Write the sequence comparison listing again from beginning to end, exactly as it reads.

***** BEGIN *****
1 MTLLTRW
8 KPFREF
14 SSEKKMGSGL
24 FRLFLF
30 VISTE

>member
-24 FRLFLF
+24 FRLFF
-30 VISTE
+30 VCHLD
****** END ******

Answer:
1 MTLLTRW
8 KPFREF
14 SSEKKMGSGL
24 FRLFLF
30 VISTE

>member
-24 FRLFLF
+24 FRLFF
-30 VISTE
+30 VCHLD